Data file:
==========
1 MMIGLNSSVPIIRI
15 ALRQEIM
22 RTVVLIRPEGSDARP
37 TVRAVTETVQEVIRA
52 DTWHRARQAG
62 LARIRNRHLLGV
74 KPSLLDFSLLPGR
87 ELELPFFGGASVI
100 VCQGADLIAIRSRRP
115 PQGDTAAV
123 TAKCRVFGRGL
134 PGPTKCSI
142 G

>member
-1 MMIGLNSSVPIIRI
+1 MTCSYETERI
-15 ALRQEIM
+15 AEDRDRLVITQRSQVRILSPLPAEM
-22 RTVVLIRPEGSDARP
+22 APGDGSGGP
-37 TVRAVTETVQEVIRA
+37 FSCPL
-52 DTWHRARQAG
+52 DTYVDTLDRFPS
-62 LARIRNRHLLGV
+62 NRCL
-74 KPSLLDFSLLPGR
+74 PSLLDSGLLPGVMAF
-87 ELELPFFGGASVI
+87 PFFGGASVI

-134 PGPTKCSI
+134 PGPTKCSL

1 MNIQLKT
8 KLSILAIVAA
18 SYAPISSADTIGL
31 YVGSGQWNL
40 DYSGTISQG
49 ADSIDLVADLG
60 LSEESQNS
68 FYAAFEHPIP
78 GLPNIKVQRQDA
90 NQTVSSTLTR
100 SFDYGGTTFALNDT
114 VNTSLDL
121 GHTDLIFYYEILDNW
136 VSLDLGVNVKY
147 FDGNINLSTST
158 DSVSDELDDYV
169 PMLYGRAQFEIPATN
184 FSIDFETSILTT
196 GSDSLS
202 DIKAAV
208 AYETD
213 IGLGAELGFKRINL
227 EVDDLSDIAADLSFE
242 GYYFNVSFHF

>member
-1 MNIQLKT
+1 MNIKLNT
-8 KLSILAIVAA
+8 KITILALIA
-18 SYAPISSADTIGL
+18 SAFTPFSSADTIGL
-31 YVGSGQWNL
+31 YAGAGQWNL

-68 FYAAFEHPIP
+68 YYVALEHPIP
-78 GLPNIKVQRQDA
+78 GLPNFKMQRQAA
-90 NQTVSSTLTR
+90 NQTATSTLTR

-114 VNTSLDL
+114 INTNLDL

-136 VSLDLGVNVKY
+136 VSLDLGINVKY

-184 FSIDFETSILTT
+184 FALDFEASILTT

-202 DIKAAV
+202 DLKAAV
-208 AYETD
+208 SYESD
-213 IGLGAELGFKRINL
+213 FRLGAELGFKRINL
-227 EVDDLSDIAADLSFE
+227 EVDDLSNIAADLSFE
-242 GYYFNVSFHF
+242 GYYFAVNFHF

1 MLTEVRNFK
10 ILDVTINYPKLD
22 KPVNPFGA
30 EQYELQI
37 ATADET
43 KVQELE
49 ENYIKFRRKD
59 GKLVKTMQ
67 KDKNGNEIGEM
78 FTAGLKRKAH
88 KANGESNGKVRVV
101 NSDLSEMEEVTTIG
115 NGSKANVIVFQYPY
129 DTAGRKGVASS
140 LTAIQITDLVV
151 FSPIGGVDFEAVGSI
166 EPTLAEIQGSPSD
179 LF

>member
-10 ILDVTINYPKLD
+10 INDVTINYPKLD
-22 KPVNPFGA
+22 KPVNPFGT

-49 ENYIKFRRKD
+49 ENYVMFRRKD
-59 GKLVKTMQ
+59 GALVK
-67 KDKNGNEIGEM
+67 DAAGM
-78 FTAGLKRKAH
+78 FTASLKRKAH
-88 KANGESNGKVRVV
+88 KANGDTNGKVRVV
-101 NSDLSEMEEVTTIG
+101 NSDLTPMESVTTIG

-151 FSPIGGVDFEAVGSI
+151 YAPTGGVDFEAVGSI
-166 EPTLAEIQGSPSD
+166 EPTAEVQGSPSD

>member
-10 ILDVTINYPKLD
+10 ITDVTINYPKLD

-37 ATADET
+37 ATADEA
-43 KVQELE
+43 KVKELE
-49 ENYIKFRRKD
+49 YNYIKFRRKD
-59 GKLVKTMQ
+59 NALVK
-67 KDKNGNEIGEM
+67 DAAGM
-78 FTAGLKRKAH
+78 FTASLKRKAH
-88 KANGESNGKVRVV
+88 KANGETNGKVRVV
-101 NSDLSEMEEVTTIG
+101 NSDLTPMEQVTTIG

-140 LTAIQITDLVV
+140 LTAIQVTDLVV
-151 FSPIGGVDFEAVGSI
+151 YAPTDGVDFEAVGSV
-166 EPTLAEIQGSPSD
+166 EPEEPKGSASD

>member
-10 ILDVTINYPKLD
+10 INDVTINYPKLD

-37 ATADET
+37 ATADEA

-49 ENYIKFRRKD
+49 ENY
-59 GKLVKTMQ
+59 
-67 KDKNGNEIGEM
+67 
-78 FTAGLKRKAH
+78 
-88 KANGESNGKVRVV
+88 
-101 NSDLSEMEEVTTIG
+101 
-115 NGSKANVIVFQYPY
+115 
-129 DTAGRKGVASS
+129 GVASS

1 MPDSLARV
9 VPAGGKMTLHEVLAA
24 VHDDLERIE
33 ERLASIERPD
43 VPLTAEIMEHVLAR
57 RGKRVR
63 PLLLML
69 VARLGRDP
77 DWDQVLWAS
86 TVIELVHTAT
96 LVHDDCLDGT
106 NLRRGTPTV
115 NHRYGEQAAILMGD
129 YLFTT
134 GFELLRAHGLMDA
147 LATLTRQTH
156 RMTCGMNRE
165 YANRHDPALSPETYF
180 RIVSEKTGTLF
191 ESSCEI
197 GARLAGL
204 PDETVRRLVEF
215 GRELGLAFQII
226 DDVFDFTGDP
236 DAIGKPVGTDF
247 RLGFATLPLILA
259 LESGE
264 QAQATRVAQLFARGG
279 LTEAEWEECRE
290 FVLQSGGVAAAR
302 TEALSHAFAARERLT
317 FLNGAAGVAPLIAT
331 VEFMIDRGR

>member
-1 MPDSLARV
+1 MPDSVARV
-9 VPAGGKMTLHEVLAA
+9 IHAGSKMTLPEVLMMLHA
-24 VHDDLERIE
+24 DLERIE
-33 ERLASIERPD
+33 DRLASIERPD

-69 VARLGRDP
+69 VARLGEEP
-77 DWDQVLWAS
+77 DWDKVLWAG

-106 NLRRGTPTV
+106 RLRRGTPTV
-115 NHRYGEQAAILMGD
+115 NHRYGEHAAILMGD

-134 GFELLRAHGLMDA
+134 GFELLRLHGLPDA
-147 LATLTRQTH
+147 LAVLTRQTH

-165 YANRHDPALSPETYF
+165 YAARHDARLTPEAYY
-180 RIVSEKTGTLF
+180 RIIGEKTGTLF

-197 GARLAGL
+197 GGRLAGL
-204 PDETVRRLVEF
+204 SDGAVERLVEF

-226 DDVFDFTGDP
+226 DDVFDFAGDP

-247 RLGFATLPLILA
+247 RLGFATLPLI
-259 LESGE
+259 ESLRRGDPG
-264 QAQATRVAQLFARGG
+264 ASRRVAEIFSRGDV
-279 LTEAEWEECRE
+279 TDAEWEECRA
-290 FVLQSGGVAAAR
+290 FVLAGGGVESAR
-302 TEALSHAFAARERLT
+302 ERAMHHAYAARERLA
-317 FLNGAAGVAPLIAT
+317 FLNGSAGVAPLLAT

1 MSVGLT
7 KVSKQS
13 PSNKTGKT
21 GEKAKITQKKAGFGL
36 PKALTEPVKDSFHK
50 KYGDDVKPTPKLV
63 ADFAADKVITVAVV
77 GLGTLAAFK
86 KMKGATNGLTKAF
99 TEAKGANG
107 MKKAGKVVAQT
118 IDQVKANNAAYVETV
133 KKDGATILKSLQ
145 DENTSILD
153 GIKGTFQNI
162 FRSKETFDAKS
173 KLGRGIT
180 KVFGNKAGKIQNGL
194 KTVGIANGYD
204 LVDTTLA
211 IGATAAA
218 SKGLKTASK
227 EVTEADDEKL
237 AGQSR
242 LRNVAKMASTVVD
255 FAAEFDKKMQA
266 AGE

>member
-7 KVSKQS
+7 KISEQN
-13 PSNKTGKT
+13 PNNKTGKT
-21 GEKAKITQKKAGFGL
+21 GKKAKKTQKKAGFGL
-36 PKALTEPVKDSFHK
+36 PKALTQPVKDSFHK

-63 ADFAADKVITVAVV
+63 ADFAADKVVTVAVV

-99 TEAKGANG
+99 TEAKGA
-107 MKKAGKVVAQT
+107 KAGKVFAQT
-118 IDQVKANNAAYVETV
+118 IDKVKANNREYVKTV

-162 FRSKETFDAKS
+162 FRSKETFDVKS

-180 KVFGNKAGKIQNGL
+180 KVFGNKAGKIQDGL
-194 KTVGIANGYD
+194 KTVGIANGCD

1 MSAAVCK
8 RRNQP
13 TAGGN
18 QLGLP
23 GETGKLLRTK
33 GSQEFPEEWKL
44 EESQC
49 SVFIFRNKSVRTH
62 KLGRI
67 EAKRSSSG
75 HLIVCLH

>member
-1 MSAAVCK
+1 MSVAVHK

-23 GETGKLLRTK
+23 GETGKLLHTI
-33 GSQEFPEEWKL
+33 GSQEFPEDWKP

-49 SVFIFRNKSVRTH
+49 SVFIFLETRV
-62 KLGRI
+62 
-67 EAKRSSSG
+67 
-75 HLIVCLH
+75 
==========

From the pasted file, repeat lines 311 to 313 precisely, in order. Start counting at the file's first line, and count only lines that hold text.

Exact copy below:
75 HLIVCLH

>member
-1 MSAAVCK